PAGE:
Joseph R. Pitts (R-PA) Chair of the House Energy and Commerce Subcommittee on Health http://energycommerce.house.gov/subcommittees/health recently held a hearing recently to address FDA’s issuing of draft guidance documents that would fundamentally alter the regulatory landscape for the review and oversight of LDTs.This draft document has raised legitimate concerns about whether FDA can or should use guidance to promulgate a new regulatory approach.
At the hearing “Examining the Regulation of Laboratory Developed Tests” (LDT), Chairman Pitts said, “Any framework adopted must not only prioritize patient safety but it must also encourage robust investment and allow for continued innovation.
In order for this to happen, a company or venture capitalist investing in the development, testing, and FDA review of a diagnostic product must have the certainty that labs will not copy it and promote their alternatives the next day.”
Jeffrey Shuren, MD, JD, Director for FDA’s Center for Devices and Radiological Health www.fda.gov/medicaldevices /default.htm appeared before the Committee to discuss several factors related to the issue:
- LDTs offered today are often very different from those of the 1970s and have increased in both complexity and availability. Both patients and providers have to make decisions based on today’s LDTs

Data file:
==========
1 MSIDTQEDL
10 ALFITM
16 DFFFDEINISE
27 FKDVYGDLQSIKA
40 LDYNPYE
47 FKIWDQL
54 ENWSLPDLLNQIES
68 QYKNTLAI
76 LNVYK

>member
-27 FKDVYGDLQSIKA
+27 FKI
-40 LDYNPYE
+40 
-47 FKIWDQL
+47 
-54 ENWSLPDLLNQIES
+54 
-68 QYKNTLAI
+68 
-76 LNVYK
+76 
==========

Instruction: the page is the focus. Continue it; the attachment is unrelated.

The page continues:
- Without appropriate FDA safeguards, neither patients nor providers can be assured that many of these tests are safe and effective
- FDA is aware of faulty or unproven LDTs including problems with several high-risk LDTs
- Several agencies and the Institute of Medicine have recommended additional oversight of LDTs and identified FDA as the agency to provide the oversight as the agency already has the structure to oversee in-vitro diagnostics and LDTs are a subset of IVDs.
- Since adverse events are not systematically reported or collected for LDTs, FDA does however have the mechanism for reporting and tracking adverse events
- FDA intends to continue to exercise enforcement discretion for many LDTs including those that are low risk for rare diseases and for unmet medical needs.
Alan Mertz, President of the American Clinical Laboratory Association www.acla.com presented his viewpoint on FDA’s regulation of LDTs. He said “Subjecting LDTs to FDA regulation would eliminate the very characteristics which make LDTs and the regulatory framework that governs them so vital, and flexible in their ability to respond to unmet needs.”
In addition, “FDA regulation of LDTs as medical devices would dramatically slow not only the initial premarket approval of new tests but also improvements to existing tests thereby delaying access to new and improved diagnostic testing services for patients and clinicians.”
He added, “If stakeholders have concerns about possible gaps in the clinical validation of LDTs, the most logical and appropriate solution would be to amend Clinical Laboratory Improvement Amendments (CLIA) and/or its regulations.”
He finalized his testimony by saying, “It would be overly burdensome to superimpose a new bureaucratic regime on the laboratory industry which is already highly regulated under CLIA. It would be like trying to fit a square peg into a round hole to impose an additional layer of regulation based on a statue designed for products rather than laboratory testing procedures.”